April 20, 2017

UC Berkeley’s renovated undergraduate library will put you to sleep (with its fancy nap pods)

by

Last fall, UC Berkeley, that California campus known for having the most robust collection of books (print and digital) in the whole of that big beautiful state, finally unveiled its newly renovated, five-story-high Moffitt Library — and it has basically zero physical books inside. As reported by Teresa Watanabe in the Los Angeles Times, the update ran up a bill of $15 million, and the resulting facility features, instead of books, the kinds of amenities more often associated with start-up and corporate culture than higher education: nap pods, movable furniture, and exercise bikes.

So where did all the books go? Were they lost in a terrible renovation fire?

Nah. This was all in the plans. As Watanabe explains, “The school decided in 2014 to move 70,000 books—nearly its entire print collection—into storage facilities.” The reasoning behind the decision is simple enough: students need more room, and books take up a lot of it; further, books in a university’s collection do not necessarily become inaccessible if they are not there; they are just accessed by students digitally instead of physically. The renovation freed up 12,000 square feet.

Okay. For anyone who’s ventured into a university library in the last ten years, all this probably comes as no surprise. Berkeley’s decision is part of a general trend in academic libraries that sees universities expanding their digital collections (which many students prefer and probably all are more comfortable using) and using the resulting extra space for resources like computers and group study rooms.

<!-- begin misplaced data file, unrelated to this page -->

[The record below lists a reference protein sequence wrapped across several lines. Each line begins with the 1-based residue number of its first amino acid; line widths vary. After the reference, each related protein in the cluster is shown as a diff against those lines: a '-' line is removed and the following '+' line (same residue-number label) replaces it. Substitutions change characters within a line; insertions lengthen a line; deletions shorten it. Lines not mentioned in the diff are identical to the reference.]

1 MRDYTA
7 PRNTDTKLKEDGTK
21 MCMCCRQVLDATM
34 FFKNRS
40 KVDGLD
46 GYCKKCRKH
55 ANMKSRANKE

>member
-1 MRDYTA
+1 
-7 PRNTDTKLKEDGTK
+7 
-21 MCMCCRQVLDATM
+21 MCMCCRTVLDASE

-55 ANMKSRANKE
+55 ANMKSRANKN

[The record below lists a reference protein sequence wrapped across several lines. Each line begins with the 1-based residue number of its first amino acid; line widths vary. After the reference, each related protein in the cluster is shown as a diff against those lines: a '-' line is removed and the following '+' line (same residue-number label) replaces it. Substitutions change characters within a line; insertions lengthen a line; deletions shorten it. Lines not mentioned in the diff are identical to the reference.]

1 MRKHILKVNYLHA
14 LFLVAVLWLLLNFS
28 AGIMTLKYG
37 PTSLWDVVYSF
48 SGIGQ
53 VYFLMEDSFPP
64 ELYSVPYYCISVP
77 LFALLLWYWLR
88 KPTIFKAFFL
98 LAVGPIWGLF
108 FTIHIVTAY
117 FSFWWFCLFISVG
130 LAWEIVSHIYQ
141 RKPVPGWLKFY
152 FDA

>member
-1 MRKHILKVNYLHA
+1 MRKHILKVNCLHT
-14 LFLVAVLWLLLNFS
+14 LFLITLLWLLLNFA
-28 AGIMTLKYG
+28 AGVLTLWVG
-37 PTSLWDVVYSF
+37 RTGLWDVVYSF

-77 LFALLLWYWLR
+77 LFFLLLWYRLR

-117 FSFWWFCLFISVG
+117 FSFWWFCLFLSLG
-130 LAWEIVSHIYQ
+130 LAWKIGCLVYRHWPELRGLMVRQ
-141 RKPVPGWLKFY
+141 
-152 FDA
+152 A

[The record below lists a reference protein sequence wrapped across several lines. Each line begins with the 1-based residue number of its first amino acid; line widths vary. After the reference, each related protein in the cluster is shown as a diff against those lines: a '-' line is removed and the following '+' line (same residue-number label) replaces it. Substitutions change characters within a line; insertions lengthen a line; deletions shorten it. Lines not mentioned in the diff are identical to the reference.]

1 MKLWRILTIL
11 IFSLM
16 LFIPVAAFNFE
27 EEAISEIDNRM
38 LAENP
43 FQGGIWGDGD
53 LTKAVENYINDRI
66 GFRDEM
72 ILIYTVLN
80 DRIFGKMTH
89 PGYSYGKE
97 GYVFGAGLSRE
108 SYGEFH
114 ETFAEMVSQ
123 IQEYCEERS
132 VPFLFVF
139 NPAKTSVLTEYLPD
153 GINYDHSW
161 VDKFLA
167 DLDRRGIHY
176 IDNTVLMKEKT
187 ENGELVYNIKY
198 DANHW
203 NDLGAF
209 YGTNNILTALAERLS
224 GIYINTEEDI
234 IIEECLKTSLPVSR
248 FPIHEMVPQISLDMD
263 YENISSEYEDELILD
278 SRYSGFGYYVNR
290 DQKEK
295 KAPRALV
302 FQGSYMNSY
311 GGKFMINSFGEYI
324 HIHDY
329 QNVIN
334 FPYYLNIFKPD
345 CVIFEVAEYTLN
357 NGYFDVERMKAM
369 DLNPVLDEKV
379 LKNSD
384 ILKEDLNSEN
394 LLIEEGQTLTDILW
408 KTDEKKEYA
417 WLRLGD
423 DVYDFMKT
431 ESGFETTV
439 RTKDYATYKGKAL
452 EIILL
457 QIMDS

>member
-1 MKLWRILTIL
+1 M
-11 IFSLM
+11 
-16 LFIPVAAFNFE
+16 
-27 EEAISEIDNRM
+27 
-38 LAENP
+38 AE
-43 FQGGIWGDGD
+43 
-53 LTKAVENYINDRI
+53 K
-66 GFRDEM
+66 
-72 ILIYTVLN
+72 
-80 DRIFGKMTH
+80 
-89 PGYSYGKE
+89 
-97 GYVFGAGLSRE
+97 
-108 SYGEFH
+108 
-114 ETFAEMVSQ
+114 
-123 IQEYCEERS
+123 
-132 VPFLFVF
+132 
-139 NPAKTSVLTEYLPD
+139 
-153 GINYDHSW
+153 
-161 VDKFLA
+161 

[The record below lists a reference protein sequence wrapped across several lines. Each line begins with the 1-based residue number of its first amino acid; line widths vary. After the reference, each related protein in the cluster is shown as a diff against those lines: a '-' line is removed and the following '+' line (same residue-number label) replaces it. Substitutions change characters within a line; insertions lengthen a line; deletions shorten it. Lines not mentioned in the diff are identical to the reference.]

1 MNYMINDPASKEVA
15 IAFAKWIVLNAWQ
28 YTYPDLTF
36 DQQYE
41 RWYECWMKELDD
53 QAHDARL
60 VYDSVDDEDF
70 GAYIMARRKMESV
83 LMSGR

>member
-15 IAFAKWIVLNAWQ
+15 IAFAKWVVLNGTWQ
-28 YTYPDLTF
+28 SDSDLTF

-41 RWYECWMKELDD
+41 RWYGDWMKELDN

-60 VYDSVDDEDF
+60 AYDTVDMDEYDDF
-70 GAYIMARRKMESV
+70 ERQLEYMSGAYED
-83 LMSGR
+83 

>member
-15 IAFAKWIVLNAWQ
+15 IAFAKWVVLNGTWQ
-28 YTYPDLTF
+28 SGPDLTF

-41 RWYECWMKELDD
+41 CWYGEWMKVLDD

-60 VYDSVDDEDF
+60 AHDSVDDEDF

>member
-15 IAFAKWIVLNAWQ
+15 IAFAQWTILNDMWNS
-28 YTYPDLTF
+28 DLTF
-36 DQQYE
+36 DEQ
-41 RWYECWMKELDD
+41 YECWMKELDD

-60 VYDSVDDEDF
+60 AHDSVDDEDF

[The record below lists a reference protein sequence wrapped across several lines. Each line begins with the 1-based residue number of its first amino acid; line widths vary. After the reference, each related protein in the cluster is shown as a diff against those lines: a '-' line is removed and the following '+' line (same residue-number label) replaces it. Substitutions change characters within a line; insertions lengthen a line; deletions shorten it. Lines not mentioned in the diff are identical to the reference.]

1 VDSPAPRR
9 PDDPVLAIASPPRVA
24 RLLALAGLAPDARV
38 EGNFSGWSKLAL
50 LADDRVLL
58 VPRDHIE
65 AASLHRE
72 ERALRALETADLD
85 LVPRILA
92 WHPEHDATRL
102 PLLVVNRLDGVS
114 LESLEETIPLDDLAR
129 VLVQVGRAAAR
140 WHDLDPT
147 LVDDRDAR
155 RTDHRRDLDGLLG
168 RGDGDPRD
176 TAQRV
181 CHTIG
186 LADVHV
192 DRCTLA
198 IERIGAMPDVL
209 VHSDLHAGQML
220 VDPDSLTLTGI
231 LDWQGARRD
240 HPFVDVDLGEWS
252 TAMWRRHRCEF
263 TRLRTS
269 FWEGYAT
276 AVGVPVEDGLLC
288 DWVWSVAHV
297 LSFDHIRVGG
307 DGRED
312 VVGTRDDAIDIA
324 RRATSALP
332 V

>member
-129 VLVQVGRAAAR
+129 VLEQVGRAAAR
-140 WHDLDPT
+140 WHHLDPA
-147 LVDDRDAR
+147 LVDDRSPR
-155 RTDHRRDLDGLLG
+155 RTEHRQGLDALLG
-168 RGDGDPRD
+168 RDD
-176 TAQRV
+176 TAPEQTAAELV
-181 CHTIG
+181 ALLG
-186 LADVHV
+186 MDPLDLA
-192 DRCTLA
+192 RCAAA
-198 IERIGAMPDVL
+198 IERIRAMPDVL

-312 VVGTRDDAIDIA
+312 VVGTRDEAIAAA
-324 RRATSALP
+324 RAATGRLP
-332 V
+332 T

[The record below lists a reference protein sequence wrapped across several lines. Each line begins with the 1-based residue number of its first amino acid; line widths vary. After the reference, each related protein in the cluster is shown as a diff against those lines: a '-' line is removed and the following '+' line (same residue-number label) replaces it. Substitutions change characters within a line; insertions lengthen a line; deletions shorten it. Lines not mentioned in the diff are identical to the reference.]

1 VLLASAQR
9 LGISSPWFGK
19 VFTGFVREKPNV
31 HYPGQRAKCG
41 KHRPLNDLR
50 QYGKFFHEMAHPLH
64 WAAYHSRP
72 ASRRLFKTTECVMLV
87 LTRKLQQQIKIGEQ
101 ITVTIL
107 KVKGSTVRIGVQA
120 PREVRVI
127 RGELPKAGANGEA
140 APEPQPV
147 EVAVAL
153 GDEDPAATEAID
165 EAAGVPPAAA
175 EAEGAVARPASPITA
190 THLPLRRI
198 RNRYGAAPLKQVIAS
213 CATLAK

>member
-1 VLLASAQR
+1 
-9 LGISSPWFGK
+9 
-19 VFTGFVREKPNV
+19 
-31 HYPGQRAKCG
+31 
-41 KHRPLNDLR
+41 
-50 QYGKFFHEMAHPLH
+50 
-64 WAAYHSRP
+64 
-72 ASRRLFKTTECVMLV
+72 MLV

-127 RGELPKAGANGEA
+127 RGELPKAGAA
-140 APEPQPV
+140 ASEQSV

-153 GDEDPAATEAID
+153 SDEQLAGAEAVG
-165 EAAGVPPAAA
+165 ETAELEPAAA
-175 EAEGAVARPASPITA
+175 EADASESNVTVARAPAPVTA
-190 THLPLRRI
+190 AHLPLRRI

A lot of students, Watanabe reports, don’t seem to mind.

Ted Xiao, a graduate student in electrical engineering and computer science, loves the changes at Moffitt. He and five classmates recently used a meeting room to work on a PowerPoint presentation. As they brainstormed, they ate snickerdoodles, washed down with milk tea.

Moffitt used to be so “old and musty,” Xiao said, that he visited once and never returned. Now he comes often — and doesn’t miss the books. Everything he needs is online.

“I’ve never actually needed to use a physical book,” Xiao said. “I’ve never checked one out. I can’t honestly say I even know how.”

Make of that whatever you will, but Xiao makes an irrefutable point: as libraries digitize their physical collections, it becomes easier for many to access this material through alternate means (of course, I’m describing students who are properly set up to access material in this way; the conversation, I suspect, would be a bit different if a public institution were hauling print books off somewhere less accessible without making their digital versions available). Even easier than, say, walking up to a librarian and asking them to just show you where an obscure tract on the dangers of this or that is located? I’m not totally convinced.

But what this methodology of renovation does do is change is how information is discovered. Speaking to Watanabe, Richard Montgomery, a UC Santa Cruz professor of mathematics, notes that, “online access or interlibrary loans are fine for those who know exactly what they need. What’s gone is the ability to browse for ideas.”

This is not a small point to make. I for one distinctly recall the evenings I spent as an undergraduate at the University of Nevada LasVegas’s Lied Library feeling the need to discover… something. Being that I knew not what I was looking for, I couldn’t just type it into a search bar. It didn’t have a title or a call number. Which is to say that sometimes students, worried and lonely, need more than a nap. They need to be able to find what they came in for, sure, but also to walk around and grab some random book. Historically, libraries have provided both.

 

 

Chad Felix is the Director of Library and Academic Marketing at Melville House, and a former bookseller.

MobyLives